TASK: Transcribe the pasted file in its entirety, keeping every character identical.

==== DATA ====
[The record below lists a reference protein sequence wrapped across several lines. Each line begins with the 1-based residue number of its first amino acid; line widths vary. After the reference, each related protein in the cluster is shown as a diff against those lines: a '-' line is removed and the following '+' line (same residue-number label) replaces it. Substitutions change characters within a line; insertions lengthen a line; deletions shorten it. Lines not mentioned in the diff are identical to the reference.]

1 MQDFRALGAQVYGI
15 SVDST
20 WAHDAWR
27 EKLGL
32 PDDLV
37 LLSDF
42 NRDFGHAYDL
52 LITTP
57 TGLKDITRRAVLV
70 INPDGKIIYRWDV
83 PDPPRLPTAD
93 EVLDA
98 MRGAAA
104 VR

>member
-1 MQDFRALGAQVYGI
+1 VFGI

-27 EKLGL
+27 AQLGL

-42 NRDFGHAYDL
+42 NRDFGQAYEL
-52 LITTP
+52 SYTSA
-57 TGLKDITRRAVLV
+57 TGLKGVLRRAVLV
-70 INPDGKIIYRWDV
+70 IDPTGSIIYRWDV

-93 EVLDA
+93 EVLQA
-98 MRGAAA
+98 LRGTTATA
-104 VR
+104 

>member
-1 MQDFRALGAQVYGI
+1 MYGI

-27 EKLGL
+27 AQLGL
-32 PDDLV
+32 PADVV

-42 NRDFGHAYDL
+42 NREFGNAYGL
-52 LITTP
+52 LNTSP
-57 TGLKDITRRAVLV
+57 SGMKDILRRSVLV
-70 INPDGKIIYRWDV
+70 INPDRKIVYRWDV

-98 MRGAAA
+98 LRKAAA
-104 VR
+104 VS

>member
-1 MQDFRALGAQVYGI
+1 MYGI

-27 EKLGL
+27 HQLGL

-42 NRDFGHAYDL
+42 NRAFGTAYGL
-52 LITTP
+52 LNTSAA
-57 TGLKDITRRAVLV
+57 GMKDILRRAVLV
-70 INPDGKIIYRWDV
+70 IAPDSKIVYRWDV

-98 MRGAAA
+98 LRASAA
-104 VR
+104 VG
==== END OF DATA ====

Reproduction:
[The record below lists a reference protein sequence wrapped across several lines. Each line begins with the 1-based residue number of its first amino acid; line widths vary. After the reference, each related protein in the cluster is shown as a diff against those lines: a '-' line is removed and the following '+' line (same residue-number label) replaces it. Substitutions change characters within a line; insertions lengthen a line; deletions shorten it. Lines not mentioned in the diff are identical to the reference.]

1 MQDFRALGAQVYGI
15 SVDST
20 WAHDAWR
27 EKLGL
32 PDDLV
37 LLSDF
42 NRDFGHAYDL
52 LITTP
57 TGLKDITRRAVLV
70 INPDGKIIYRWDV
83 PDPPRLPTAD
93 EVLDA
98 MRGAAA
104 VR

>member
-1 MQDFRALGAQVYGI
+1 VFGI

-27 EKLGL
+27 AQLGL

-42 NRDFGHAYDL
+42 NRDFGQAYEL
-52 LITTP
+52 SYTSA
-57 TGLKDITRRAVLV
+57 TGLKGVLRRAVLV
-70 INPDGKIIYRWDV
+70 IDPTGSIIYRWDV

-93 EVLDA
+93 EVLQA
-98 MRGAAA
+98 LRGTTATA
-104 VR
+104 

>member
-1 MQDFRALGAQVYGI
+1 MYGI

-27 EKLGL
+27 AQLGL
-32 PDDLV
+32 PADVV

-42 NRDFGHAYDL
+42 NREFGNAYGL
-52 LITTP
+52 LNTSP
-57 TGLKDITRRAVLV
+57 SGMKDILRRSVLV
-70 INPDGKIIYRWDV
+70 INPDRKIVYRWDV

-98 MRGAAA
+98 LRKAAA
-104 VR
+104 VS

>member
-1 MQDFRALGAQVYGI
+1 MYGI

-27 EKLGL
+27 HQLGL

-42 NRDFGHAYDL
+42 NRAFGTAYGL
-52 LITTP
+52 LNTSAA
-57 TGLKDITRRAVLV
+57 GMKDILRRAVLV
-70 INPDGKIIYRWDV
+70 IAPDSKIVYRWDV

-98 MRGAAA
+98 LRASAA
-104 VR
+104 VG